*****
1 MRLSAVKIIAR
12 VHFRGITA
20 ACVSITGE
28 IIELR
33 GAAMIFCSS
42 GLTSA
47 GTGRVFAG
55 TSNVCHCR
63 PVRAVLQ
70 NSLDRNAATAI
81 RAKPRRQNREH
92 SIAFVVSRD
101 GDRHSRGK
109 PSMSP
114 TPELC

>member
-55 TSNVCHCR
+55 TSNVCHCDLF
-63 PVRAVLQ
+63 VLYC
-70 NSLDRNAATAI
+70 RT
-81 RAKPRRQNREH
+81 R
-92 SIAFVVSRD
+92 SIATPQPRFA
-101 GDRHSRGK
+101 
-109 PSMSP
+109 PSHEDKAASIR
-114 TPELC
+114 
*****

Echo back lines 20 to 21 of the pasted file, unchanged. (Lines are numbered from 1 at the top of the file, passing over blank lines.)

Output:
+63 VLYC
-70 NSLDRNAATAI